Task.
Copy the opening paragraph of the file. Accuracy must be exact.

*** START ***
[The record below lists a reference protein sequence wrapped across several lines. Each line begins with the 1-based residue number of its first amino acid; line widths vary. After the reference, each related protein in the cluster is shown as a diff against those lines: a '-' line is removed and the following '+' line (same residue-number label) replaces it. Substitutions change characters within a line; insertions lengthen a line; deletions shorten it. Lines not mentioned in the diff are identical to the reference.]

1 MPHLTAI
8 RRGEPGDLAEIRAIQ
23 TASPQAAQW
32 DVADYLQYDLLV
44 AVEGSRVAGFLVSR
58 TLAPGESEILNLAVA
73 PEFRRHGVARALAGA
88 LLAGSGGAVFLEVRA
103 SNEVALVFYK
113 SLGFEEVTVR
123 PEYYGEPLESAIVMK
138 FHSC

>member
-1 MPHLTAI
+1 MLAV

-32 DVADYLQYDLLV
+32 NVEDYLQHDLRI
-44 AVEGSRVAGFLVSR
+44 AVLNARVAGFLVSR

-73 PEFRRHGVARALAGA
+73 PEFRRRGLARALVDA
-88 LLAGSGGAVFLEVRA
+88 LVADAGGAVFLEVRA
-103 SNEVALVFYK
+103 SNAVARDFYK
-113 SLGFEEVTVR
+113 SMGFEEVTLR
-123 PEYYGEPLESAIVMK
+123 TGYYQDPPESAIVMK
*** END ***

[The record below lists a reference protein sequence wrapped across several lines. Each line begins with the 1-based residue number of its first amino acid; line widths vary. After the reference, each related protein in the cluster is shown as a diff against those lines: a '-' line is removed and the following '+' line (same residue-number label) replaces it. Substitutions change characters within a line; insertions lengthen a line; deletions shorten it. Lines not mentioned in the diff are identical to the reference.]